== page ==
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Acquisition and dissemination of cephalosporin-resistant E. coli in migratory birds sampled at an Alaska landfill as inferred through genomic analysis

Overview of attention for article published in Scientific Reports, May 2018
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About this Attention Score

  • Above-average Attention Score compared to outputs of the same age (58th percentile)
  • High Attention Score compared to outputs of the same age and source (88th percentile)

Mentioned by

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6 tweeters

Citations

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46 Dimensions

Readers on

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95 Mendeley
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Title
Acquisition and dissemination of cephalosporin-resistant E. coli in migratory birds sampled at an Alaska landfill as inferred through genomic analysis
Published in
Scientific Reports, May 2018
DOI 10.1038/s41598-018-25474-w
Pubmed ID
Authors

Christina A. Ahlstrom, Jonas Bonnedahl, Hanna Woksepp, Jorge Hernandez, Björn Olsen, Andrew M. Ramey

Abstract

Antimicrobial resistance (AMR) in bacterial pathogens threatens global health, though the spread of AMR bacteria and AMR genes between humans, animals, and the environment is still largely unknown. Here, we investigated the role of wild birds in the epidemiology of AMR Escherichia coli. Using next-generation sequencing, we characterized cephalosporin-resistant E. coli cultured from sympatric gulls and bald eagles inhabiting a landfill habitat in Alaska to identify genetic determinants conferring AMR, explore potential transmission pathways of AMR bacteria and genes at this site, and investigate how their genetic diversity compares to isolates reported in other taxa. We found genetically diverse E. coli isolates with sequence types previously associated with human infections and resistance genes of clinical importance, including blaCTX-M and blaCMY. Identical resistance profiles were observed in genetically unrelated E. coli isolates from both gulls and bald eagles. Conversely, isolates with indistinguishable core-genomes were found to have different resistance profiles. Our findings support complex epidemiological interactions including bacterial strain sharing between gulls and bald eagles and horizontal gene transfer among E. coli harboured by birds. Results suggest that landfills may serve as a source for AMR acquisition and/or maintenance, including bacterial sequence types and AMR genes relevant to human health.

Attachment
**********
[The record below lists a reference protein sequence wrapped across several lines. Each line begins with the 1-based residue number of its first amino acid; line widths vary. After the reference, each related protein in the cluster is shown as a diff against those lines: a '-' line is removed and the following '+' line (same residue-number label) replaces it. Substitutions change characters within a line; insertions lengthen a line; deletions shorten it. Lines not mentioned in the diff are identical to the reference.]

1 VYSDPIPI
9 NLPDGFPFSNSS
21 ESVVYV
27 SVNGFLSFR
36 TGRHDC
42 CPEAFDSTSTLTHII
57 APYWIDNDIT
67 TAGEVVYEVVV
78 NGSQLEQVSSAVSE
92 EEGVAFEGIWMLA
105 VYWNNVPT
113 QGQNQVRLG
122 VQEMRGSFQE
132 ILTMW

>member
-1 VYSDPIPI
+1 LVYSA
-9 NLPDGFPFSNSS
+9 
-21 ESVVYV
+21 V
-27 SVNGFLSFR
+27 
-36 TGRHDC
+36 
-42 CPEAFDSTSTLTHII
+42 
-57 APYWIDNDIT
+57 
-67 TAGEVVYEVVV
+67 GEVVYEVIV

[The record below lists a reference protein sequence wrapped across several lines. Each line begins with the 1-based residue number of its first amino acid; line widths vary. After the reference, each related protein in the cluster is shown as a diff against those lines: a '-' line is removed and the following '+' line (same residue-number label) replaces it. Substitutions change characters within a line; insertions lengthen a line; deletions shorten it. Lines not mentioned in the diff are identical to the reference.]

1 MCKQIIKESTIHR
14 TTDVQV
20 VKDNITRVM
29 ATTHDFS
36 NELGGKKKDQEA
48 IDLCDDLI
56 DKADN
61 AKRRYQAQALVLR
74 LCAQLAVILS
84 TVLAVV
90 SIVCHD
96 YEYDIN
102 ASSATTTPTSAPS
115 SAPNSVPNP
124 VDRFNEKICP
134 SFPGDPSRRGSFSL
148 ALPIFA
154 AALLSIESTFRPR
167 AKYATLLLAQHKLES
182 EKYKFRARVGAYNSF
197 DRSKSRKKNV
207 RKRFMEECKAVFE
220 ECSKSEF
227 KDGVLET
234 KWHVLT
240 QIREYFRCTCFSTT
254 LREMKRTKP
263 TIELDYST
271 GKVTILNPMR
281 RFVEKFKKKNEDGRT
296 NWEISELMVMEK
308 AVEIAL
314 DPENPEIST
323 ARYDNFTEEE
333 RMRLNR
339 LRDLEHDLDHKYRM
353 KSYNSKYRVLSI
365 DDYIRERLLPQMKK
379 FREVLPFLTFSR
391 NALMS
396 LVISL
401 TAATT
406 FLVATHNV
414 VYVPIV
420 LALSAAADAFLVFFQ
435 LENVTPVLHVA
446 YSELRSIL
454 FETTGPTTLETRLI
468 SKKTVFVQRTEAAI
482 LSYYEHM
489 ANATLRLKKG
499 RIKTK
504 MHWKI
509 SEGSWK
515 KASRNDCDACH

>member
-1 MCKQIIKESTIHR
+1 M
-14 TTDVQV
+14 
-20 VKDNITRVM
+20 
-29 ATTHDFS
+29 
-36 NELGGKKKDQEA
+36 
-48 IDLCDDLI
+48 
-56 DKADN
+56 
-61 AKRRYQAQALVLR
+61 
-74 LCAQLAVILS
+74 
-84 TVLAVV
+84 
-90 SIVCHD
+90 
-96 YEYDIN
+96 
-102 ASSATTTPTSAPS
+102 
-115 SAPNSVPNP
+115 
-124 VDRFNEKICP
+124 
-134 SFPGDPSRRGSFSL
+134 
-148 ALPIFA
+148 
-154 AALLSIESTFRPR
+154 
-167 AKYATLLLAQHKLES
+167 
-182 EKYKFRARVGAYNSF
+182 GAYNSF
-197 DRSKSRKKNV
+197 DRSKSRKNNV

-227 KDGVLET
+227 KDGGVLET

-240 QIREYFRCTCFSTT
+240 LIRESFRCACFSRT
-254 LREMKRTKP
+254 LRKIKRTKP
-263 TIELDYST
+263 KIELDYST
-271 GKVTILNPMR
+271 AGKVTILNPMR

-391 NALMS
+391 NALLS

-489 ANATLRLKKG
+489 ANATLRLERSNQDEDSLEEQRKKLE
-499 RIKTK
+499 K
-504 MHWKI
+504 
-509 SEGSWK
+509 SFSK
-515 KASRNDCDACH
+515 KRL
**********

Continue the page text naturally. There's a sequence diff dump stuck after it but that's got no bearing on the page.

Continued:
Twitter Demographics

The data shown below were collected from the profiles of 6 tweeters who shared this research output. Click here to find out more about how the information was compiled.

Mendeley readers

The data shown below were compiled from readership statistics for 95 Mendeley readers of this research output. Click here to see the associated Mendeley record.

Geographical breakdown

Country Count As %
Unknown 95 100%

Demographic breakdown

Readers by professional status Count As %
Student > Ph. D. Student 15 16%
Researcher 13 14%
Student > Bachelor 12 13%
Student > Master 10 11%
Professor > Associate Professor 8 8%
Other 17 18%
Unknown 20 21%
Readers by discipline Count As %
Agricultural and Biological Sciences 19 20%
Veterinary Science and Veterinary Medicine 13 14%
Biochemistry, Genetics and Molecular Biology 12 13%
Immunology and Microbiology 4 4%
Medicine and Dentistry 4 4%
Other 13 14%
Unknown 30 32%

Attention Score in Context

This research output has an Altmetric Attention Score of 3. This is our high-level measure of the quality and quantity of online attention that it has received. This Attention Score, as well as the ranking and number of research outputs shown below, was calculated when the research output was last mentioned on 14 October 2019.
All research outputs
#8,242,927
of 16,021,503 outputs
Outputs from Scientific Reports
#33,900
of 84,006 outputs
Outputs of similar age
#114,953
of 280,897 outputs
Outputs of similar age from Scientific Reports
#1
of 9 outputs
Altmetric has tracked 16,021,503 research outputs across all sources so far. This one is in the 48th percentile – i.e., 48% of other outputs scored the same or lower than it.
So far Altmetric has tracked 84,006 research outputs from this source. They typically receive a lot more attention than average, with a mean Attention Score of 16.2. This one has gotten more attention than average, scoring higher than 59% of its peers.
Older research outputs will score higher simply because they've had more time to accumulate mentions. To account for age we can compare this Altmetric Attention Score to the 280,897 tracked outputs that were published within six weeks on either side of this one in any source. This one has gotten more attention than average, scoring higher than 58% of its contemporaries.
We're also able to compare this research output to 9 others from the same source and published within six weeks on either side of this one. This one has scored higher than all of them